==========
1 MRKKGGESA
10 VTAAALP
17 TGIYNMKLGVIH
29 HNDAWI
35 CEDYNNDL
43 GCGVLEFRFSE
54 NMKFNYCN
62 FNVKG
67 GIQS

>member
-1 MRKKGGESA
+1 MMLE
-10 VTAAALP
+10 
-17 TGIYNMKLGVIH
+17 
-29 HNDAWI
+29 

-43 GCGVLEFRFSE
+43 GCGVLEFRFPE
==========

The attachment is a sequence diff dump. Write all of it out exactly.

1 MRKKGGESA
10 VTAAALP
17 TGIYNMKLGVIH
29 HNDAWI
35 CEDYNNDL
43 GCGVLEFRFSE
54 NMKFNYCN
62 FNVKG
67 GIQS

>member
-1 MRKKGGESA
+1 MMLE
-10 VTAAALP
+10 
-17 TGIYNMKLGVIH
+17 
-29 HNDAWI
+29 

-43 GCGVLEFRFSE
+43 GCGVLEFRFPE